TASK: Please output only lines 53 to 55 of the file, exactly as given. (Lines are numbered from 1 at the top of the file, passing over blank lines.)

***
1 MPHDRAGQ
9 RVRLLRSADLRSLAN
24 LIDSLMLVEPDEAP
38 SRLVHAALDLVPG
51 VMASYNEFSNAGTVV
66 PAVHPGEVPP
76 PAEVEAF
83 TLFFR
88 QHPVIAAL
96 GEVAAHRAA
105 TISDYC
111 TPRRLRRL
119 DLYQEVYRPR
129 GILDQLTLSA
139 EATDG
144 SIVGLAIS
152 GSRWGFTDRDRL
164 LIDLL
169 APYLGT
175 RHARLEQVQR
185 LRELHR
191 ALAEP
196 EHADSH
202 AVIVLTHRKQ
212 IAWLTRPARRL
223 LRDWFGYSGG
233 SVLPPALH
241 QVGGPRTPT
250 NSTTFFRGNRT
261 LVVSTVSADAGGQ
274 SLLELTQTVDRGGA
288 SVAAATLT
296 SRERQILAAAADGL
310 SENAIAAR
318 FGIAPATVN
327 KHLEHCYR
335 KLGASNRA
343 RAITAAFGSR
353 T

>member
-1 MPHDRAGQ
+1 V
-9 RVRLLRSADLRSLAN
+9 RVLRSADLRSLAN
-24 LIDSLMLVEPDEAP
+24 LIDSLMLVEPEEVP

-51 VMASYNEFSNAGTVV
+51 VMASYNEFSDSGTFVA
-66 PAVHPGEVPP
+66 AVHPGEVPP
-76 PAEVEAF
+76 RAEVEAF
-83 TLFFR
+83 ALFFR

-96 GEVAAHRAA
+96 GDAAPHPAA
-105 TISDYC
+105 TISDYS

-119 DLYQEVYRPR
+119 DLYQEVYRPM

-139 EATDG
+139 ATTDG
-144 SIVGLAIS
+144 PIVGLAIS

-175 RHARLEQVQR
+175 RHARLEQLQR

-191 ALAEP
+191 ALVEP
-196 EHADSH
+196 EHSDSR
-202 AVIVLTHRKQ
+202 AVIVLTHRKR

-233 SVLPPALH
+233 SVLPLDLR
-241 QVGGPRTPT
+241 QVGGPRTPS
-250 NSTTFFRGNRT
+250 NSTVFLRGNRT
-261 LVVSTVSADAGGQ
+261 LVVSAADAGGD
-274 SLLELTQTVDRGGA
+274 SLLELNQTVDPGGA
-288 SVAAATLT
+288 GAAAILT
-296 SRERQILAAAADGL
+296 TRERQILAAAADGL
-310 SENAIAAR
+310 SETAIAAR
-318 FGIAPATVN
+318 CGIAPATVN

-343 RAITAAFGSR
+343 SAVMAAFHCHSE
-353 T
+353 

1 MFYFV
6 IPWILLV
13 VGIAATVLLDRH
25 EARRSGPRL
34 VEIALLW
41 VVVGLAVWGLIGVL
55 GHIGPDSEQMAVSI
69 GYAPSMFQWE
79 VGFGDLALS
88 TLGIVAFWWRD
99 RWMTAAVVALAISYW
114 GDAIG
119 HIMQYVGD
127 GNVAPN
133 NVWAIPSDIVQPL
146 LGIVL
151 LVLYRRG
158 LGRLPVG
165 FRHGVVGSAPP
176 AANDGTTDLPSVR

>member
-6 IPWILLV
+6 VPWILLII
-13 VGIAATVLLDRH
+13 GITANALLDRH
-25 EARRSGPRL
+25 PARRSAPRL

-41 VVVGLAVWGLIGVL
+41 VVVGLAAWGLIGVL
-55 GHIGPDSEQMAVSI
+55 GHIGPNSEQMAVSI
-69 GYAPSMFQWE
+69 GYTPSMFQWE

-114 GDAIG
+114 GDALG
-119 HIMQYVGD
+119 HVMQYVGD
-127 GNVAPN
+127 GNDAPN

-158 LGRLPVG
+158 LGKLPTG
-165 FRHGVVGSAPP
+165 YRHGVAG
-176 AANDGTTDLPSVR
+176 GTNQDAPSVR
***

-83 TLFFR
+83 ALFFR

-96 GEVAAHRAA